Sunday, February 07, 1999
According to co-author Jon L. Hyman, MD, resident, department of orthopaedics, Hospital for Special Surgery, New York, an MRI of a chronic partial tear of the anterior cruciate ligament (ACL) is generally not detectable on gross inspection during arthroscopy, and does not correlate with clinical examination of the knee under anesthesia. "However, magnetic resonance imaging may show remodeling or progressive tearing of the acutely injured ligament before arthroscopy or indicate chronic, partial ACL tears that are surgically or clinically undetectable," said Dr. Hyman.
Eighty-two patients who had a partial tear of the ACL, were diagnosed by MRIs in a standardized technique by a single radiologist, and underwent subsequent knee arthroscopy. The radiographic findings were compared to the gross findings at arthroscopy and correlated with exam under anesthesia.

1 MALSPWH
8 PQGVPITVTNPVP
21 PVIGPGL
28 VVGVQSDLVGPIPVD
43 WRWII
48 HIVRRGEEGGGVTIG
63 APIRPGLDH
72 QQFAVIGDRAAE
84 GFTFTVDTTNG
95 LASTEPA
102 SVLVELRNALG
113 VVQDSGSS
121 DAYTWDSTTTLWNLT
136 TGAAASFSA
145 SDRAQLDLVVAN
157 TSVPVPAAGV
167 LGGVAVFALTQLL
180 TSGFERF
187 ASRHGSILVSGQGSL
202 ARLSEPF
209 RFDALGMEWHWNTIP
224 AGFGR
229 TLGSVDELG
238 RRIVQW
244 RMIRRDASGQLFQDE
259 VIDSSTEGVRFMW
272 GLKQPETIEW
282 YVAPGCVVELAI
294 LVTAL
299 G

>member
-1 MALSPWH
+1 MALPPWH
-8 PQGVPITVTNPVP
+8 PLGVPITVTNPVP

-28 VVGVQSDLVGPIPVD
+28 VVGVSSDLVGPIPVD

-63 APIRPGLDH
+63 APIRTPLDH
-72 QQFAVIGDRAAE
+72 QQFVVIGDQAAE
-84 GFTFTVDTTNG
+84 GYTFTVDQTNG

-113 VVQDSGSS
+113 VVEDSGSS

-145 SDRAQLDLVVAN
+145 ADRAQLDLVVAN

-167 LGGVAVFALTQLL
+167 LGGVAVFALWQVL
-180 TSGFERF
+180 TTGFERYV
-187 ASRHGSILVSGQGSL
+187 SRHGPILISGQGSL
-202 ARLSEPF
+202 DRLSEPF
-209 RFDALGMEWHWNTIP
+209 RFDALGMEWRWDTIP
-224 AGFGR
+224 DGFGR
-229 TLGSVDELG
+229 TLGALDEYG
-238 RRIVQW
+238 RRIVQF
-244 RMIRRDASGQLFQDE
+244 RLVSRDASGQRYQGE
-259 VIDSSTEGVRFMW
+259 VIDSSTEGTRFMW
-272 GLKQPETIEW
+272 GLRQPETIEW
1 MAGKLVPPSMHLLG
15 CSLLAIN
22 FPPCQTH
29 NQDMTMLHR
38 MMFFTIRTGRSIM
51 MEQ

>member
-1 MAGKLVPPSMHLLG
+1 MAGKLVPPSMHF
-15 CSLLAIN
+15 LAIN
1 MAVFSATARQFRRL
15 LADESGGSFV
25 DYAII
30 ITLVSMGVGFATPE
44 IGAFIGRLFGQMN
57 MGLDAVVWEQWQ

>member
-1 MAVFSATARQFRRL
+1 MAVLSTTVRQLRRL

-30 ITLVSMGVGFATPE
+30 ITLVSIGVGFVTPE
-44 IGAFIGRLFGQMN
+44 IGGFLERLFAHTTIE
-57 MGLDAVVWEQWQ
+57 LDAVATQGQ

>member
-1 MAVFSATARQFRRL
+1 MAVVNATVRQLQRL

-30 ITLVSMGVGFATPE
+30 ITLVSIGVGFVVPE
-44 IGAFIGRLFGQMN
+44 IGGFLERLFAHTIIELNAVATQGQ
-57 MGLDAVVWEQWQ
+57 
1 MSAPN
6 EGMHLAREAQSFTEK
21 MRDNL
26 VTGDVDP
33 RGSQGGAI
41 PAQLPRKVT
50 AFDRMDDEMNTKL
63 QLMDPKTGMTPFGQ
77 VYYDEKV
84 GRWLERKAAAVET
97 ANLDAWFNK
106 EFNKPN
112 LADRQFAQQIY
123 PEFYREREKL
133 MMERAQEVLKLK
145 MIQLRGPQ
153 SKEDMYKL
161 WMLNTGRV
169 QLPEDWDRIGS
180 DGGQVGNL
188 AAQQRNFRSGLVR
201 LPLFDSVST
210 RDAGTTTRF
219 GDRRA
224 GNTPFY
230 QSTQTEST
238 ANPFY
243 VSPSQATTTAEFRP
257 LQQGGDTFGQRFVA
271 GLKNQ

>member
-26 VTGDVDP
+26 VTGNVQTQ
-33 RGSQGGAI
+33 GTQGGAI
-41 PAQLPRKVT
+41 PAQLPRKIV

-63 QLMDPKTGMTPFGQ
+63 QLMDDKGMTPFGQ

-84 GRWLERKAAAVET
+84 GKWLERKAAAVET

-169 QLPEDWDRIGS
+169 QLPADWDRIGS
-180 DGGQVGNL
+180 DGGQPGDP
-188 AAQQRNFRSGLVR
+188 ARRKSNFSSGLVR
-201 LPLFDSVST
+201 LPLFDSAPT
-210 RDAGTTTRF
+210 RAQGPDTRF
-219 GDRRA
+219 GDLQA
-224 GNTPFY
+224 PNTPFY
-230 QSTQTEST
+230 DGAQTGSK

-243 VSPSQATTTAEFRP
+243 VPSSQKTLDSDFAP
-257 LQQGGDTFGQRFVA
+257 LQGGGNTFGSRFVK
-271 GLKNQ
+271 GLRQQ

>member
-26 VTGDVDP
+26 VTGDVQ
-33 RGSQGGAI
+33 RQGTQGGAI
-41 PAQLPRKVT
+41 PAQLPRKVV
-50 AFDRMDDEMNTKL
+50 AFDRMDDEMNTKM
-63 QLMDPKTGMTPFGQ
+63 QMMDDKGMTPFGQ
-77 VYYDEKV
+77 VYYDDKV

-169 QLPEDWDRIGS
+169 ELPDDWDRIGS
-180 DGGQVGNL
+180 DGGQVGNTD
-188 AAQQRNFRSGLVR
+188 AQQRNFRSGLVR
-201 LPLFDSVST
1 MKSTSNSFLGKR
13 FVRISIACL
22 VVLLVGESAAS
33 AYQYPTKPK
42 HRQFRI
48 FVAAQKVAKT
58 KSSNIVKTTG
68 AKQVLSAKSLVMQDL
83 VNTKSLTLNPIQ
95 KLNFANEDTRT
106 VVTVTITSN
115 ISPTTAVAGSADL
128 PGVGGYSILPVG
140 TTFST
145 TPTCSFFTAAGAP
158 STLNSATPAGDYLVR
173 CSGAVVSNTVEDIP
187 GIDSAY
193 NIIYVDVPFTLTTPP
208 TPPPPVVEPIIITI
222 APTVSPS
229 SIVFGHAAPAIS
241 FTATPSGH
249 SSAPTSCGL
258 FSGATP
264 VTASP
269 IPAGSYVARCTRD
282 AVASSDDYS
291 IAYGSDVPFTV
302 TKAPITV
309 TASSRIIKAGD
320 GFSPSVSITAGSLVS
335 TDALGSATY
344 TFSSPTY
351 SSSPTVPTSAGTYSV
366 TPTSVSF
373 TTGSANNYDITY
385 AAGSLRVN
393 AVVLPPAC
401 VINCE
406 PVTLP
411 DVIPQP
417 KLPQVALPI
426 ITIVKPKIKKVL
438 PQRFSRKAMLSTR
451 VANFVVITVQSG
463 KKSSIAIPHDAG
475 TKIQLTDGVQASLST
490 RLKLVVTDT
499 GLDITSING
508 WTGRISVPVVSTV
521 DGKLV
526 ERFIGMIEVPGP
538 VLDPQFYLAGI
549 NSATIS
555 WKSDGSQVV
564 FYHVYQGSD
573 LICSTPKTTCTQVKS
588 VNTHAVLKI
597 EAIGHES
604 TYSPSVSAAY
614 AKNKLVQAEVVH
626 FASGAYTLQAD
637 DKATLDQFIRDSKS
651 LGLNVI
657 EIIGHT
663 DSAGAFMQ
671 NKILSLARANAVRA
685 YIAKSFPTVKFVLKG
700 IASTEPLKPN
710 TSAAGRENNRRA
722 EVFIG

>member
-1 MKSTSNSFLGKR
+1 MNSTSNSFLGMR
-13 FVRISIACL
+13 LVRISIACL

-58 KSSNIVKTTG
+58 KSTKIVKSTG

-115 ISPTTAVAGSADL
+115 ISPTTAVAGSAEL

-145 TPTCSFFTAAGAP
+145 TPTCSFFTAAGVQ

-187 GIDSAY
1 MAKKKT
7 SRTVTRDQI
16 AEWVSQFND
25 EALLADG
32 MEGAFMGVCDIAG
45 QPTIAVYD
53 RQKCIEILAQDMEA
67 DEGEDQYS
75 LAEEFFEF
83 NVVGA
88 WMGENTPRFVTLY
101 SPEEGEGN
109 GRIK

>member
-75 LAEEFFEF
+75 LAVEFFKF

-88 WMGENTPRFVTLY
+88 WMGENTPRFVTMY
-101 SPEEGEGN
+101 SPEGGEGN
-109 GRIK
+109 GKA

The study found that 23 of the 82 patients had partially torn ACLs at surgery and 12 of these cases demonstrated a positive pivot shift under anesthesia. Forty-nine of the 82 patients had grossly intact ACLs and none of them had instability. Ten of the 82 patients had completely torn ACLs. Eight of nine complete tears demonstrated positive pivot shifts. Twenty-four patients had acute injuries (38 percent partial tears) and 58 were chronic injuries (24 percent partial tears). The mean age of the patients was 41 years. The mean time between MRI and arthroscopy was 2.1 months.
Co-authors of the study with Dr. Hyman, all from the department of orthopaedics, Hospital for Special Surgery, are Hollis Potter, MD, chief, magnetic resonance imaging division; Thomas L. Wickiewicz, MD, chief of shoulder and sports medicine service; Jo A. Hannafin, MD, PhD, attending sports medicine physician; Russell F. Warren, MD, surgeon-in-chief; Timothy S. Johnson, MD, resident; and Tamara Rosenthal, BS, medical student.